Why is supporting the Central Emergency Response Fund a good humanitarian investment? There are several reasons for this. Let me mention three.
First, CERF is a key mechanism that responds quickly and effectively to humanitarian crises. CERF provided a swift response to the earthquake Syria and Türkie in February, and to the flooding in Somalia now in November.
Coordination is key. We need a coordinated humanitarian response to meet the large needs. The number of people needing food assistance is record high and continues to rise. That is why combatting food insecurity and hunger is a main priority for my government. We are pleased to see that CERF allocated more than 100 million dollars to eight high-risk famine-prone countries early this year.
Second, humanitarian response should be based on needs not visibility. CERF provides much-needed support for underfunded humanitarian crises. CERF has allocated 270 million dollars to underfunded, protracted and neglected crises this year, including to Afghanistan, Yemen, Syria and Ethiopia.
Armed conflict and climate change are the two most important drivers behind the rapidly deteriorating humanitarian situation. In these circumstances, we must spare no efforts to ensure that the limited financial resources are allocated/used in the best possible manner. We have to work differently.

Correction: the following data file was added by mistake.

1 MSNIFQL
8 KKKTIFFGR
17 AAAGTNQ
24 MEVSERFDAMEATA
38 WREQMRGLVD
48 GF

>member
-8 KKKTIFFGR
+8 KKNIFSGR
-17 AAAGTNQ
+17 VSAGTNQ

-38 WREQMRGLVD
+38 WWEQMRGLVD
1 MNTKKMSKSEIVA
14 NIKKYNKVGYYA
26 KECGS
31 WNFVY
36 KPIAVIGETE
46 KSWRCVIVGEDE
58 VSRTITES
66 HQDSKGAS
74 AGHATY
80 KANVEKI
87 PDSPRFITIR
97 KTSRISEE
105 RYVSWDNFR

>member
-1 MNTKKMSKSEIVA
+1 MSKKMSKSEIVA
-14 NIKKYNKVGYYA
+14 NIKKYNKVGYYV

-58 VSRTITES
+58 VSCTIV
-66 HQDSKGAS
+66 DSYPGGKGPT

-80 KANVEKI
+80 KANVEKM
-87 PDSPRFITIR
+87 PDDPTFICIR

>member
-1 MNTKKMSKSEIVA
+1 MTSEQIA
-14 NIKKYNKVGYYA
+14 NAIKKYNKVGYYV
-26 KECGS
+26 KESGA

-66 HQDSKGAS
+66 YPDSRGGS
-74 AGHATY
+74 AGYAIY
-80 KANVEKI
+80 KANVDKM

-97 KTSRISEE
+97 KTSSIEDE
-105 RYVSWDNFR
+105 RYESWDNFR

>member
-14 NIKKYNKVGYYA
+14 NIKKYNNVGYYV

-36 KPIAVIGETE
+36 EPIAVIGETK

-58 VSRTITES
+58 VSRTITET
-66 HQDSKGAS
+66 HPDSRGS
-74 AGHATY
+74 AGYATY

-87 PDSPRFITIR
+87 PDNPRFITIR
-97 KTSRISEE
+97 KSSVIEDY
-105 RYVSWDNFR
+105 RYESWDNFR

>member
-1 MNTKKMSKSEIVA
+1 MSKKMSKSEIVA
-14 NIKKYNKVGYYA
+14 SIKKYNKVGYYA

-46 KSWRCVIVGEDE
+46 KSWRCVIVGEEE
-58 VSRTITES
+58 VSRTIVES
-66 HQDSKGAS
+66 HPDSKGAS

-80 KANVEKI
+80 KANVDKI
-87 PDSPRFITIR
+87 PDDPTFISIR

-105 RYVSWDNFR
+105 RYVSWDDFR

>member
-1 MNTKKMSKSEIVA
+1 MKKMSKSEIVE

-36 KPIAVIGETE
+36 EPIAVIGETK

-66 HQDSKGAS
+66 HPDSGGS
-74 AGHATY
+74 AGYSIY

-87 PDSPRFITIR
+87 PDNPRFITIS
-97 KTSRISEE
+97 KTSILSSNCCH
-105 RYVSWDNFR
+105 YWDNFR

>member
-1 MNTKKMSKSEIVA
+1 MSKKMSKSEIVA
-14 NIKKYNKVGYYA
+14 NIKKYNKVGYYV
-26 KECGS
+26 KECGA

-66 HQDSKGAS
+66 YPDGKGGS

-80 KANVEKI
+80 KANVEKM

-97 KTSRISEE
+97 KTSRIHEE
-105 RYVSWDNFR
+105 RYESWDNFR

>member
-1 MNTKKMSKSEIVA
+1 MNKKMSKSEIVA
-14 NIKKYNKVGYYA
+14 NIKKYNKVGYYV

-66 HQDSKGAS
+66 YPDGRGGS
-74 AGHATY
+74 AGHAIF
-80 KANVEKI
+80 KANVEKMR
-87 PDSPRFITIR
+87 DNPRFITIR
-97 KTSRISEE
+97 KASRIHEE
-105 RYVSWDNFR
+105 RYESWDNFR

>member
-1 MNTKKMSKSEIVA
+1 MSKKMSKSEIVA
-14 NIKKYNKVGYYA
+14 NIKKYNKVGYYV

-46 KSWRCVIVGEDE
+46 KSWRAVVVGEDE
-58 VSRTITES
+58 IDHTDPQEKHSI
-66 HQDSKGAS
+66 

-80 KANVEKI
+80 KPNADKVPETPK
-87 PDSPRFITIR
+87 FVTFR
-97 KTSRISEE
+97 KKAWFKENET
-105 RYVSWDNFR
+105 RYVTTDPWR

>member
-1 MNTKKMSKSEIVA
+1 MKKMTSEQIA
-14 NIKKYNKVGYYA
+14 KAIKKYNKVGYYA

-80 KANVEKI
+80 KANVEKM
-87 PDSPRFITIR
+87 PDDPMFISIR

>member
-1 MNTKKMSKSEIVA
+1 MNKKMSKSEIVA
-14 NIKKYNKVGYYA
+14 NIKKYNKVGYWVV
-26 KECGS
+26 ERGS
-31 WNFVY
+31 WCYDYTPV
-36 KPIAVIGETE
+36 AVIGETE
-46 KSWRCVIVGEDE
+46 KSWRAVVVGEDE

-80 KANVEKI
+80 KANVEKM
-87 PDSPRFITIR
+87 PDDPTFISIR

A third reason to support CERF is that it plays a significant role in advancing innovative approaches like anticipatory action. Anticipatory action must become a preferred option where it is possible to predict a crisis. It is also the way to avoid that a crisis turns into catastrophe. Lives will be saved, people’s dignity will be upheld and the need for humanitarian support will be reduced. And it works best when affected populations themselves are involved.
CERF plays an important role not only in conflict induced emergencies, but also in crisis stemming from climate change. We see the Fund increasingly responding to the humanitarian impacts of climate shocks. We believe a climate account within CERF will provide a good opportunity to channel climate funding to the most vulnerable people affected by climate emergencies.
To conclude, CERF is an effective instrument for delivering rapid, life-saving assistance and protection to people affected by humanitarian crises. This is why Norway has been a strong supporter of CERF from day one. Norway’s multi-year contribution of 45 million USD annually helps CERF act fast and where it is most needed. Today I am pleased to announce a top up of this year’s contribution to CERF of 55 million Norwegian kroner, approximately 5 million US dollars.
Norway is a predictable, long-term supporter of CERF. We encourage other donors, both government and private, to do the same. We also need more donors to CERF. This is something I will follow up with colleagues in the time to come.